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Travelling with Dogs: Hot Days, Cool Dogs

Travelling with Dogs: Hot Days, Cool Dogs

Most of you will have heard by now about the new animal welfare regulations that came into force this month (Oct 2018) regarding people who leave dogs in hot cars. People can be now fined up to $300 for leaving their dog in a vehicle, on a hot day.

Dogs, don’t sweat, they rely mostly on their respiratory tract to keep themselves cool. (panting) Dogs such as Bullmastiffs, Pugs, Bulldogs and the like find it even harder. If you haven’t read the article click on the link below:

People who leave dogs in hot cars to face up to $300 fine

Many children and dogs die each year from being left alone in vehicles. Unfortunately, these deaths are very preventable.

I think everyone should read this article, I found on Bark Post written by Dr Katy Nelson

Here’s Exactly What Happens To The Body Of A Dog Left In A Hot Car

So if it is a very hot day it would be a good idea to leave your dog at home, with plenty of water and shade.

If you need or have to take your dog with you and depending on what travel set up you have, (not everyone has the same) I personally have a crate in the back of my ute. Holly has her bed, blanket and full water bowl in there and the side windows are open. If  I have to leave her in my vehicle, I switch on the portable fan and depending where I am parked and how long I am going to be, I throw a reflective cover (sun shade) over the ute canopy and attach it, with tie downs.

Here are a few things you can do, to keep your dog cool.

  • Take plenty of water with you, a bowl or bottle, whatever your dog likes to drink out of. Along with a couple of towels (microfiber are good but any towel will do)
  • Cool mats are also a good option to take with you, there are different sizes available. (also good for humans too)
  • Drive with your windows cracked, not all the way down or use your vehicle’s air con.
  • Depending where you are travelling to, stop every hour or so and let your dog out for a pit stop and a walk around. Keep an eye on your dog, for signs of distress and over heating, (Heatstroke).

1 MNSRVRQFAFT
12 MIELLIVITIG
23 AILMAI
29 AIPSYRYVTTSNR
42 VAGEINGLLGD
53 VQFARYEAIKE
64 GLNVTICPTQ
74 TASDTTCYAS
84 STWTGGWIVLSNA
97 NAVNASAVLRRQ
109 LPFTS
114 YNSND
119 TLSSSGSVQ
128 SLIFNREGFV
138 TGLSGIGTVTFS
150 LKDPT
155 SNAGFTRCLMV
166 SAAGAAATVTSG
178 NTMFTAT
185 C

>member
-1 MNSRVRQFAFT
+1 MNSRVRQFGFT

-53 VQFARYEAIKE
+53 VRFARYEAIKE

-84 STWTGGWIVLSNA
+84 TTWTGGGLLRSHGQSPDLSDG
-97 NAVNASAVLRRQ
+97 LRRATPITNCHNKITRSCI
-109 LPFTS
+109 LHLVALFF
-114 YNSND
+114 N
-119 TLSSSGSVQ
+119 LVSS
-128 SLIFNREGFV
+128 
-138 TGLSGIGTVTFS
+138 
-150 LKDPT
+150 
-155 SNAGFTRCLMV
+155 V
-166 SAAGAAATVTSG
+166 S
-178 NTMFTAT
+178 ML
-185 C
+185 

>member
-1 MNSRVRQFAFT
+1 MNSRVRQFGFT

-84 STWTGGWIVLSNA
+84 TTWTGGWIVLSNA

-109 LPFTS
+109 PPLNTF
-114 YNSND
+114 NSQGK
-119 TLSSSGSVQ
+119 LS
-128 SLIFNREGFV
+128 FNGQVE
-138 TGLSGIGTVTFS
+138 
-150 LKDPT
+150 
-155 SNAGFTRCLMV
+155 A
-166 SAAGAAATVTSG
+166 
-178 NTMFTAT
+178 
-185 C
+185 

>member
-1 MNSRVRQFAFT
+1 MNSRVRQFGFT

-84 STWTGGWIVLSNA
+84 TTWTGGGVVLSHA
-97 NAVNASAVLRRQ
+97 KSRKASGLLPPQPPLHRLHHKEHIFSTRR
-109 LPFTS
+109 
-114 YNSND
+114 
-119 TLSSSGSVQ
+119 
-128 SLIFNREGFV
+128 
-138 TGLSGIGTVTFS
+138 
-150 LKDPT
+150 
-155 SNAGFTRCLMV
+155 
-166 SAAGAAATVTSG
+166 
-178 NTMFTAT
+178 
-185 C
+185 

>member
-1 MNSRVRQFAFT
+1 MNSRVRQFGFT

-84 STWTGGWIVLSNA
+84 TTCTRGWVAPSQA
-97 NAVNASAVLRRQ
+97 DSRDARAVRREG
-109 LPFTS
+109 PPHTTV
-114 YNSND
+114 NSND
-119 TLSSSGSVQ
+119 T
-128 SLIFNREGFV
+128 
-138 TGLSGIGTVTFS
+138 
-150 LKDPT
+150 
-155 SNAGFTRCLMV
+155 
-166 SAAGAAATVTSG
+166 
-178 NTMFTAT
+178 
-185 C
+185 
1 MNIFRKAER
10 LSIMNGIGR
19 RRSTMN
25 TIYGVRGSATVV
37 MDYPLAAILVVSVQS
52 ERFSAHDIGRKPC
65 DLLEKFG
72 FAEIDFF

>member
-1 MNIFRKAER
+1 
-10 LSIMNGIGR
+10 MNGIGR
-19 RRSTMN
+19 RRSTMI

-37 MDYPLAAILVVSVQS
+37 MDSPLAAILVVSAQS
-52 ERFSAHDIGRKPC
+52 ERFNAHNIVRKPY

• If you have to leave your dog alone in your vehicle, park somewhere in the shade if no shade is available, here some options for keeping your dog cool in your vehicle, whether in the shade or not.
  • 1. Portable fan, there are a variety of battery/rechargeable fans available. You may have to train your dog to get used to the fan. (with the windows cracked open it will help with air flow as well).
  • 2. Keep the windows cracked but not enough so your dog can try and jump out. Also remember there are a lot of idiots out there, who have no sense and when they see a dog and may try to put their hand through the window, to pat your dog. Its a Dog bite waiting to happen. Some may think, “too bad if they get bitten, its their fault,” which it is but think about your dog.
  • 3. Put the cool mat on the seat if you have one or a damp towel will do fine. Not a great idea, if your dog is a chewer. A bit of training may be need, here as well.
  • 4. Leave some water, not too much, again training maybe needed to get your dog used to having water, on tap. There are a variety of bottles available you can teach your dog to drink from. There are also a lot of car storage accessories, drink holders and the like that can be modified, for this use also.